Hong Kong retail rents will continue to fall in next year, says brokerage

Sheraton Valuers managing director Michael Chik hasseen a number of up and down cycles

PUBLISHED : Tuesday, 27 October, 2015, 8:31am
UPDATED : Tuesday, 27 October, 2015, 11:27pm

In more than three decades in Hong Kong’s real estate industry, Sheraton Valuers’ Michael Chik Pa-fai has seen a number of up and down cycles. With retail sales falling, the managing director of the retail property-focused brokerage expects the slump in retail rents to last for at least a year before the market finds its bottom.

Q: We saw street shop rents falling sharply in Causeway Bay and Central in the last quarter. Will the falls stop?

A: I do not think so. The falling trend began when luxury brand Coach terminated the leasing contract of its Central shop due to slow sales of luxury goods. Adidas will now move into the three-storey shop for lower rent. The fall led to a domino effect and extended the pressure to Causeway Bay in the third quarter, and it will spread to Tsim Sha Tsui soon.

There are still a number of shops vacant in Causeway Bay, such as those in the second-tier street Percival Street. One landlord of a Percival Street shop wanted to rent out his shop with a monthly asking rent of HK$450,000 in May this year, but no one showed interest. The shop was recently sold and the new owner cut the asking rent to HK$300,000 a month but so far it has not found a tenant.

In Central’s China Building at 29 Queen’s Road Central, landlord Cheung Kong Property Holdings is still looking for a tenant to fill the vacant space after Italian brand Baldinini left at the end of July. Baldinini rented shops three to five on the ground floor as its Hong Kong flagship store at the beginning of this year. It moved in after Asia Commercial Holdings’ shop that traded Rolex luxury watches moved out.

Q: Are there any tenants still planning to leave before leases expire?

A: There are quite a lot. When retail sales were good and mainland tourists rushed to visit Hong Kong, retailers opened more than one shop on one street. Now they are considering closing the worst-performing ones. The lease of Puyi Optical’s shop at 116-120 Canton Road will expire next month. It is understood that it won’t renew the lease because it has another shop on the same street.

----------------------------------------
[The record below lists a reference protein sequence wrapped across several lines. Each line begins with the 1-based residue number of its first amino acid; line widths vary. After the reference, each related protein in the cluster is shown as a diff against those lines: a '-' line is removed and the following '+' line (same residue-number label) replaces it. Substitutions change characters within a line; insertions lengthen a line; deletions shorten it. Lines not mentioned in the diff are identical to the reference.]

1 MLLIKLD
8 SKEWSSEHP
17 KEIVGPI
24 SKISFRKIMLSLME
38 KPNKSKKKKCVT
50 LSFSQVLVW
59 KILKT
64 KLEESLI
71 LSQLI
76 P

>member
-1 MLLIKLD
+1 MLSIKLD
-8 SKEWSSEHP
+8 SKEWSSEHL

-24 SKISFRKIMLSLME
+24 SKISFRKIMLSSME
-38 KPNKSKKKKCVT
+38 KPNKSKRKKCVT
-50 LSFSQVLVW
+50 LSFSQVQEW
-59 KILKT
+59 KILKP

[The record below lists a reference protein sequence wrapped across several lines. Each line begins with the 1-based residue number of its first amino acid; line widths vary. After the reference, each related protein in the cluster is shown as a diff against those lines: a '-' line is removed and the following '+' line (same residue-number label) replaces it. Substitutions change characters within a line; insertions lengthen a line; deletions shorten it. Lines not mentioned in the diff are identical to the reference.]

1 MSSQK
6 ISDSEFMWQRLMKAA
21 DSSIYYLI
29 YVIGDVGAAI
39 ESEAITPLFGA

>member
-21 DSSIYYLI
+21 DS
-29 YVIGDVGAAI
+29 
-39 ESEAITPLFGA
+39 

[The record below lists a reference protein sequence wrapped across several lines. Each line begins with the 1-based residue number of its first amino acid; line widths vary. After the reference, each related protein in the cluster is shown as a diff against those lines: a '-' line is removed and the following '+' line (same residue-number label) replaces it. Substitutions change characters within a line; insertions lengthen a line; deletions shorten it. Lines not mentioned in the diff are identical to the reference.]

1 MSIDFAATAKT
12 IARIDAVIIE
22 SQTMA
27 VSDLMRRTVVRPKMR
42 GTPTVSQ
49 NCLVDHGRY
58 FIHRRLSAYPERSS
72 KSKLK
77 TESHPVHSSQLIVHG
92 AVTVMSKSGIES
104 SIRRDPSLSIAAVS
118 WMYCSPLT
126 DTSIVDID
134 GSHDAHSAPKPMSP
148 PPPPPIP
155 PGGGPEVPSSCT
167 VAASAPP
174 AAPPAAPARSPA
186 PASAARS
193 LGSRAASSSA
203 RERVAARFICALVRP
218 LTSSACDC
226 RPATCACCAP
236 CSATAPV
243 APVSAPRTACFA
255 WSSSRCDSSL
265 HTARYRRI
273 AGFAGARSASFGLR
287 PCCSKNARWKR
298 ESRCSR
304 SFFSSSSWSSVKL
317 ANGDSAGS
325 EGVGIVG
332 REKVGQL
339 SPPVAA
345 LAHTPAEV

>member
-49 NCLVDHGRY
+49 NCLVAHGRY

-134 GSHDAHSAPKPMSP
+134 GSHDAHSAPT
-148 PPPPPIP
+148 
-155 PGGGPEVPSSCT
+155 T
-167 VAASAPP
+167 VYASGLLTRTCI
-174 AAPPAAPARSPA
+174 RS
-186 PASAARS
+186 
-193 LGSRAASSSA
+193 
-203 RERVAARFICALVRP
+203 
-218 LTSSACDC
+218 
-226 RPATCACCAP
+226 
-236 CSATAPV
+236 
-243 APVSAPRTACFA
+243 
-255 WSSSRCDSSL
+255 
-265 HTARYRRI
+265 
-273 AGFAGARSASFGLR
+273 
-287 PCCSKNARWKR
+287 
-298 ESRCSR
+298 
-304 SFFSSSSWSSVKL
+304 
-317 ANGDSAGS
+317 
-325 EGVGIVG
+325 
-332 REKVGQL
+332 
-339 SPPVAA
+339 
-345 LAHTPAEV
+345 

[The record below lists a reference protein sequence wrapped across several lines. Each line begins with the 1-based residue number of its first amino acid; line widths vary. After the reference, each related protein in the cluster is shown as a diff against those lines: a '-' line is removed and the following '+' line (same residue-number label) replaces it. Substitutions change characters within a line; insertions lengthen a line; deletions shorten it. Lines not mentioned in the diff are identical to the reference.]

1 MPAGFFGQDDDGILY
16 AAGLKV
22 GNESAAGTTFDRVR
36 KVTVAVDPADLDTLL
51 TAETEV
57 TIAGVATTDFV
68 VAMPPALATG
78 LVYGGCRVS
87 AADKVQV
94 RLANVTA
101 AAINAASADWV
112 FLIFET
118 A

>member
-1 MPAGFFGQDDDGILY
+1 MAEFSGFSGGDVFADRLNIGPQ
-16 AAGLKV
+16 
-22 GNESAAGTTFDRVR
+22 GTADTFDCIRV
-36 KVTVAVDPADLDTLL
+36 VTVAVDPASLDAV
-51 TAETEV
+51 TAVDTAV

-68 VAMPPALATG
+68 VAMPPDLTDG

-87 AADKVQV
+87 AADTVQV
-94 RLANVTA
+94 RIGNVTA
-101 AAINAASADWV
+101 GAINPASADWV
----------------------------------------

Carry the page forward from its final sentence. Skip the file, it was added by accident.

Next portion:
Q: When will the market stabilise?

A: The pace of rent correction in Causeway Bay is slowing after the recent decline. Rents will start to fall on Canton Road when a number of leases expire at the end of this year and next year. One example is that Asia Commercial Holdings moved into three shops in Manley House at 86-89 Canton Road in 2013 for a monthly rent of about HK$6.3 million. The retailer has been planning to sublet one shop with an asking rent of HK$1.3 million with the aim of reducing rental pressure. But it has yet to find a taker.

When there is vacant shop, landlords of shops on the street will feel the pressure. New leases for some shops on Canton Road will be 30 per cent below old leases.

It will take a year to let the market find its bottom. It will go back to the rental level in 2011. Rents have jumped too fast over the years. Before Asia Commercial moved into the three shops in Manley House, Sa Sa International occupied the shops at a monthly rent of HK$1.59 million. Rents jumped more than fourfold.

The recent downturn will pull rents down. Rents for this kind of shop will be less than HK$1 million.

Q: Is it the worst time you have seen?

A: Definitely not. The worst times were the years between October 1997, when Asia suffered a financial crisis, and 2003, when Hong Kong was hit by the severe acute respiratory syndrome (Sars) outbreak. The whole market picked up in 2004, bolstered by the introduction of the Individual Visit Scheme, announced in 2003, and rents have kept rising since then.

The good news is mid-range brands, which had been forced to move to secondary or tertiary locations to make way for luxury-market retailers, are taking advantage of the current market slowdown for opportunities to return to prime shopping districts. For example, Hong Kong-based cosmetics retailer Bonjour has returned to Russell Street, one of the world’s most expensive shopping streets.

Q: What is Sheraton Valuers’ background?

A: Chairman Yam Wing-Yin founded the company in 1985. We specialise in the sale and leasing of shops and commercial premises. Our retailer clients include well-known brand names such as Emperor Watch & Jewellery, Chow Tai Fook Jewellery, Prince Jewellery & Watch, Sa Sa and Bonjour.